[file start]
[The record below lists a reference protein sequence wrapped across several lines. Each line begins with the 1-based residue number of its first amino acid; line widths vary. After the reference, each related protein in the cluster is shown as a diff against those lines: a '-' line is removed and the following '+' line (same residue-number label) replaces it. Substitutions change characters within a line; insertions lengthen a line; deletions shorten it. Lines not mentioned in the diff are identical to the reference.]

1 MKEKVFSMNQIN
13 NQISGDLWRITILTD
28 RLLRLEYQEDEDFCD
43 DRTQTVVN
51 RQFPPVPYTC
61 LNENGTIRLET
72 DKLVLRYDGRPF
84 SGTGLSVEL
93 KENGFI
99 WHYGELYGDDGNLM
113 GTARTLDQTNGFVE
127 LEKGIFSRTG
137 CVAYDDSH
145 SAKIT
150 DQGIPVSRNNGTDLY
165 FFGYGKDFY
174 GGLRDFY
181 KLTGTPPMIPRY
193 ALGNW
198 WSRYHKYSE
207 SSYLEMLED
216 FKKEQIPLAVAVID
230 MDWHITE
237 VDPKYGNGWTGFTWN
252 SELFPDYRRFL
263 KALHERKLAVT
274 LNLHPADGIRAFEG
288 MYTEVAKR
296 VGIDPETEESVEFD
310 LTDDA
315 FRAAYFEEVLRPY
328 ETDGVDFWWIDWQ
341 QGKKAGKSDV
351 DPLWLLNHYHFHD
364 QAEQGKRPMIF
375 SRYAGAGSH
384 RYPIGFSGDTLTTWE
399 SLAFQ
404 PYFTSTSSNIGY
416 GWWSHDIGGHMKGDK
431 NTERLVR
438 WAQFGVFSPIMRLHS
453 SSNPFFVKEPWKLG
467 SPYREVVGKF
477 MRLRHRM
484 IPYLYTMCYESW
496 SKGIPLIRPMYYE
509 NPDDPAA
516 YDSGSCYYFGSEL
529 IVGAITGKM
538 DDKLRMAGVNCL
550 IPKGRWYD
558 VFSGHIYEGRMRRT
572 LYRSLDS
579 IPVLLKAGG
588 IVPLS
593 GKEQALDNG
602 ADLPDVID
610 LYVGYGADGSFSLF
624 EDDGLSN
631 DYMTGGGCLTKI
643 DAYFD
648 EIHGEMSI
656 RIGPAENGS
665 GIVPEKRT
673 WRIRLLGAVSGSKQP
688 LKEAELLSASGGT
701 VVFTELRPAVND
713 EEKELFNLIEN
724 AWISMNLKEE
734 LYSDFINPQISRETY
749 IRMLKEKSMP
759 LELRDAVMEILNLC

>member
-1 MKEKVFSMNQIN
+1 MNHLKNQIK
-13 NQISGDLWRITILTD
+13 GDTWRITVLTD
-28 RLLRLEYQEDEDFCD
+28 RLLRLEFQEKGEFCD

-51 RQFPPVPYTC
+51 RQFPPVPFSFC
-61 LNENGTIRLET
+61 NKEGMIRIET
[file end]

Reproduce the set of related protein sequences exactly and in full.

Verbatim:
[The record below lists a reference protein sequence wrapped across several lines. Each line begins with the 1-based residue number of its first amino acid; line widths vary. After the reference, each related protein in the cluster is shown as a diff against those lines: a '-' line is removed and the following '+' line (same residue-number label) replaces it. Substitutions change characters within a line; insertions lengthen a line; deletions shorten it. Lines not mentioned in the diff are identical to the reference.]

1 MKEKVFSMNQIN
13 NQISGDLWRITILTD
28 RLLRLEYQEDEDFCD
43 DRTQTVVN
51 RQFPPVPYTC
61 LNENGTIRLET
72 DKLVLRYDGRPF
84 SGTGLSVEL
93 KENGFI
99 WHYGELYGDDGNLM
113 GTARTLDQTNGFVE
127 LEKGIFSRTG
137 CVAYDDSH
145 SAKIT
150 DQGIPVSRNNGTDLY
165 FFGYGKDFY
174 GGLRDFY
181 KLTGTPPMIPRY
193 ALGNW
198 WSRYHKYSE
207 SSYLEMLED
216 FKKEQIPLAVAVID
230 MDWHITE
237 VDPKYGNGWTGFTWN
252 SELFPDYRRFL
263 KALHERKLAVT
274 LNLHPADGIRAFEG
288 MYTEVAKR
296 VGIDPETEESVEFD
310 LTDDA
315 FRAAYFEEVLRPY
328 ETDGVDFWWIDWQ
341 QGKKAGKSDV
351 DPLWLLNHYHFHD
364 QAEQGKRPMIF
375 SRYAGAGSH
384 RYPIGFSGDTLTTWE
399 SLAFQ
404 PYFTSTSSNIGY
416 GWWSHDIGGHMKGDK
431 NTERLVR
438 WAQFGVFSPIMRLHS
453 SSNPFFVKEPWKLG
467 SPYREVVGKF
477 MRLRHRM
484 IPYLYTMCYESW
496 SKGIPLIRPMYYE
509 NPDDPAA
516 YDSGSCYYFGSEL
529 IVGAITGKM
538 DDKLRMAGVNCL
550 IPKGRWYD
558 VFSGHIYEGRMRRT
572 LYRSLDS
579 IPVLLKAGG
588 IVPLS
593 GKEQALDNG
602 ADLPDVID
610 LYVGYGADGSFSLF
624 EDDGLSN
631 DYMTGGGCLTKI
643 DAYFD
648 EIHGEMSI
656 RIGPAENGS
665 GIVPEKRT
673 WRIRLLGAVSGSKQP
688 LKEAELLSASGGT
701 VVFTELRPAVND
713 EEKELFNLIEN
724 AWISMNLKEE
734 LYSDFINPQISRETY
749 IRMLKEKSMP
759 LELRDAVMEILNLC

>member
-1 MKEKVFSMNQIN
+1 MNHLKNQIK
-13 NQISGDLWRITILTD
+13 GDTWRITVLTD
-28 RLLRLEYQEDEDFCD
+28 RLLRLEFQEKGEFCD

-51 RQFPPVPYTC
+51 RQFPPVPFSFC
-61 LNENGTIRLET
+61 NKEGMIRIET